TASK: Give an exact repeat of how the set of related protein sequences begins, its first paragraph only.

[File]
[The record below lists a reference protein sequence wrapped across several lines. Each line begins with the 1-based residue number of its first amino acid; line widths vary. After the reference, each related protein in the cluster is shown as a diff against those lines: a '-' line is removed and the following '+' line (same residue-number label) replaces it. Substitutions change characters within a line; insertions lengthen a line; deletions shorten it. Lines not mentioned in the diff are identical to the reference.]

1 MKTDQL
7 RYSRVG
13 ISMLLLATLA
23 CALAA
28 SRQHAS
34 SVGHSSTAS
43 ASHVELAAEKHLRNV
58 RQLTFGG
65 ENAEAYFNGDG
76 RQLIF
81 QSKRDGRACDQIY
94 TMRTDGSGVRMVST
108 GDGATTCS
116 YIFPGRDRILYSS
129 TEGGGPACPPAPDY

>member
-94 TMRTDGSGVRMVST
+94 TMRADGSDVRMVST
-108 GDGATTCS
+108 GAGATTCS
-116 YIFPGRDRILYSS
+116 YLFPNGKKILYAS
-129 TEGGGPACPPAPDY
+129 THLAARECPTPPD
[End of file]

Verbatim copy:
[The record below lists a reference protein sequence wrapped across several lines. Each line begins with the 1-based residue number of its first amino acid; line widths vary. After the reference, each related protein in the cluster is shown as a diff against those lines: a '-' line is removed and the following '+' line (same residue-number label) replaces it. Substitutions change characters within a line; insertions lengthen a line; deletions shorten it. Lines not mentioned in the diff are identical to the reference.]